Adequate network security starts with authentication. It typically involves something the user ‘has,’ such as a username and password, and something the user ‘is,’ like a fingerprint or retinal scan. Behavioral analytics tools can identify risky user behavior that typically precedes a threat, making it easier for system security administrators to detect a breach in progress.
As IT and OT systems converge, the traditional air gap that separates IT from OT is being replaced by network segmentation and a firewall that has knowledge of OT protocols and can inspect OT data packets for potentially malicious content. This is essential to protect legacy OT systems from threats initially designed for IT environments but could cause outages or impact safety in the OT environment. It also makes it more difficult for attackers to move laterally in an OT network and compromise additional assets. This is important because the consequences of a successful attack on OT systems are far more severe than those on IT systems.
Detecting threats is essential to preventing attacks, but detection alone is insufficient to prevent cyberattacks against OT environments. Organizations must take proactive measures to protect operational technology to reduce the risk of a cyberattack that could disrupt production, halt energy supplies, or turn off life-saving systems.
Automation plays a crucial role in this effort by increasing the speed and consistency of responses to security incidents. It also helps to minimize the impact of a breach by eliminating manual steps and reducing human error.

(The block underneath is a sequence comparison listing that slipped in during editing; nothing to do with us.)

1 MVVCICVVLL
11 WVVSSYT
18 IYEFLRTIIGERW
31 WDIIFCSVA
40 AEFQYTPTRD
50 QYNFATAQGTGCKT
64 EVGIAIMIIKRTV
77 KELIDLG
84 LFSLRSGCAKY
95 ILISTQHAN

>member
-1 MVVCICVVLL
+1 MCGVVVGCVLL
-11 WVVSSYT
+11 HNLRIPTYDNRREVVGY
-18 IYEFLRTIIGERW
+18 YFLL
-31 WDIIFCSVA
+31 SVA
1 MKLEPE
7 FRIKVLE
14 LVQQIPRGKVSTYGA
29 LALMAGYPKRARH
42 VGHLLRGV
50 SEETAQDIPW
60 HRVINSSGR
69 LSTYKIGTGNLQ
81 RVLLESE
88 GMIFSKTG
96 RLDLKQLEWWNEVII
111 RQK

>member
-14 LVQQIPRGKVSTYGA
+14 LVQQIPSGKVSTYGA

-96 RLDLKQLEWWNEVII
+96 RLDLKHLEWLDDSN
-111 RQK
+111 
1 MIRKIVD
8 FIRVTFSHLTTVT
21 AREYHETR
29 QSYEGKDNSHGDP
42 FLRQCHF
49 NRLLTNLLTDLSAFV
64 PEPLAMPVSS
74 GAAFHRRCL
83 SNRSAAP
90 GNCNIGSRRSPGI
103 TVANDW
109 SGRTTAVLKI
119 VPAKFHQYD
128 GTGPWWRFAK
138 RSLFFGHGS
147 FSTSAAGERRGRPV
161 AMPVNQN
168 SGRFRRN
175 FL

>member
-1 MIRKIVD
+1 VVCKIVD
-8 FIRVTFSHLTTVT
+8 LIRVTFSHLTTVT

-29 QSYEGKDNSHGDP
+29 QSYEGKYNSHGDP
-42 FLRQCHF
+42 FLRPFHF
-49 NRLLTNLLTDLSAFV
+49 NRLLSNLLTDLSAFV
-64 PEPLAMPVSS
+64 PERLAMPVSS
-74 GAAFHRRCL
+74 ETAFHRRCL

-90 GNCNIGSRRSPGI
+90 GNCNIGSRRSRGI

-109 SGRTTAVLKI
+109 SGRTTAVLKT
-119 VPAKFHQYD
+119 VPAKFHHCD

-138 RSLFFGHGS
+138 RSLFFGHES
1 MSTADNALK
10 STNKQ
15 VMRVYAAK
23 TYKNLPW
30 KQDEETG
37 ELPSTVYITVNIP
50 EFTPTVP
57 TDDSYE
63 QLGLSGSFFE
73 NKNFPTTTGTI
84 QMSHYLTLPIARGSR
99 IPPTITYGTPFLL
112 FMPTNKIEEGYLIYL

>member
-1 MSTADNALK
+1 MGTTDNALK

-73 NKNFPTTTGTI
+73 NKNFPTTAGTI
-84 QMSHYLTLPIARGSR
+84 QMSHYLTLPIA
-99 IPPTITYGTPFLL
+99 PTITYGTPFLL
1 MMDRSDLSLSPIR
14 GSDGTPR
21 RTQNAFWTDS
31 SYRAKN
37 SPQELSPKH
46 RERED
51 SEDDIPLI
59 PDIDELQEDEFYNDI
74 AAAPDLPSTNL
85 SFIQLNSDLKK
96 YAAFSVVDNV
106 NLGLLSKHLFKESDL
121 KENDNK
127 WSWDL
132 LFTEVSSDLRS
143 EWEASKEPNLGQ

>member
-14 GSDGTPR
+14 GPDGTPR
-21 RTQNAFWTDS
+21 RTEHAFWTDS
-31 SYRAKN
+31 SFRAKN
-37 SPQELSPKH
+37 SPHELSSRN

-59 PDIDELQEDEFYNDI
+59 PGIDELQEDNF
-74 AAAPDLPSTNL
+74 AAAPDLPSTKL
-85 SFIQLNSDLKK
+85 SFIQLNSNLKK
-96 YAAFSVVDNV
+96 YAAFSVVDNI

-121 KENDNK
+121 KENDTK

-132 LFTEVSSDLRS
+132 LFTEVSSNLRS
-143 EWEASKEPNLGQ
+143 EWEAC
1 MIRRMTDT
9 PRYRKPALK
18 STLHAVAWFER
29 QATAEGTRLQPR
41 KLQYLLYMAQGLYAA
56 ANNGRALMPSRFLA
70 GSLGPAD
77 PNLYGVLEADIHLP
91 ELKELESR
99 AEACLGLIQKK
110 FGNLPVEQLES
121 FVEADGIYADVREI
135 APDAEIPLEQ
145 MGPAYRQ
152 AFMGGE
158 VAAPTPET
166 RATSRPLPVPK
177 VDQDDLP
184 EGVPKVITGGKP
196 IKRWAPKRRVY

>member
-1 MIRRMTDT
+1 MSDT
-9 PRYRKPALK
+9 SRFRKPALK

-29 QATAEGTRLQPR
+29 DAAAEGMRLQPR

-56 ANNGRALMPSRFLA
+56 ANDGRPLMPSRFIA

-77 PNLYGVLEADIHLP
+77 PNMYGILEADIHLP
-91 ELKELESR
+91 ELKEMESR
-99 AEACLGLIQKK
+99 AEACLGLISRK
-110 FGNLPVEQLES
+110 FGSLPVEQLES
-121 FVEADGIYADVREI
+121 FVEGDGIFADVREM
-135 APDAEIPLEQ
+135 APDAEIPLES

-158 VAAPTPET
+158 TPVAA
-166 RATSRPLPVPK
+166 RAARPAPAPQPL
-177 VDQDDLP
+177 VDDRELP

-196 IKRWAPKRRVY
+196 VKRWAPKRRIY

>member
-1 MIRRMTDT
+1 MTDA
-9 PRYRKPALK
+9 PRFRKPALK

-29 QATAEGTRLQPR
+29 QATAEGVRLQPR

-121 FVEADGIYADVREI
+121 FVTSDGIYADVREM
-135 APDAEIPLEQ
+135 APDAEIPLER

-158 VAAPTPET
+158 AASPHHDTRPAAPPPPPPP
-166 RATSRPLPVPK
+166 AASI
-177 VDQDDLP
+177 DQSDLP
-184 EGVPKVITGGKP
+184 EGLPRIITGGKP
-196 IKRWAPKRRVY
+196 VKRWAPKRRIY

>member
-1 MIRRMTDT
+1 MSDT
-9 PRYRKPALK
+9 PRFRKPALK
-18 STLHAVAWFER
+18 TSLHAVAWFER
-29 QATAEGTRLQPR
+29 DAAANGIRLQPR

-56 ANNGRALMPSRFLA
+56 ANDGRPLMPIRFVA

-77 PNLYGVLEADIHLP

However, it’s essential to recognize that implementing security automation requires an iterative process. Rather than automating everything simultaneously, focusing on the processes that will create the most outstanding value and make the most sense for your organization is best.
It lets you track your progress and ensure that your automation delivers the expected benefits. It would help if you started by choosing a solution that allows you to build your playbooks without requiring coding so you can get up and running quickly and easily. Then, determine what goals you want to achieve with automation and create corresponding use cases that can be demonstrated internally.
To get more insights on how to effectively implement cyber security in your company, it’s best to take up an online course about it. There’s a plethora of online training programs nowadays– from an SQL training course to a certified cyber security online course– so it shouldn’t be difficult to find one that is best for your business